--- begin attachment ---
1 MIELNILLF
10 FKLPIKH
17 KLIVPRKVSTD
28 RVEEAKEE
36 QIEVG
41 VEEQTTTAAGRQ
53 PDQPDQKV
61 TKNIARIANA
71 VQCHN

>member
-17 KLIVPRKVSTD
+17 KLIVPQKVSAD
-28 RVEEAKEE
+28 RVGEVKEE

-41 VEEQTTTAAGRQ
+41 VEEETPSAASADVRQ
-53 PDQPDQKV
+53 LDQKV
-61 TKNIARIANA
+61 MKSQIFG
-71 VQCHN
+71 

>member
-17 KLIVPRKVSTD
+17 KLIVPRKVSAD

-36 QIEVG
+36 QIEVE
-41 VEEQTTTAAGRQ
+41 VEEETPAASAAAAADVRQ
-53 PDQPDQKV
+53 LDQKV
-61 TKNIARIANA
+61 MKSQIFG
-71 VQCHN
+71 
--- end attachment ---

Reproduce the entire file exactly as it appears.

1 MIELNILLF
10 FKLPIKH
17 KLIVPRKVSTD
28 RVEEAKEE
36 QIEVG
41 VEEQTTTAAGRQ
53 PDQPDQKV
61 TKNIARIANA
71 VQCHN

>member
-17 KLIVPRKVSTD
+17 KLIVPQKVSAD
-28 RVEEAKEE
+28 RVGEVKEE

-41 VEEQTTTAAGRQ
+41 VEEETPSAASADVRQ
-53 PDQPDQKV
+53 LDQKV
-61 TKNIARIANA
+61 MKSQIFG
-71 VQCHN
+71 

>member
-17 KLIVPRKVSTD
+17 KLIVPRKVSAD

-36 QIEVG
+36 QIEVE
-41 VEEQTTTAAGRQ
+41 VEEETPAASAAAAADVRQ
-53 PDQPDQKV
+53 LDQKV
-61 TKNIARIANA
+61 MKSQIFG
-71 VQCHN
+71 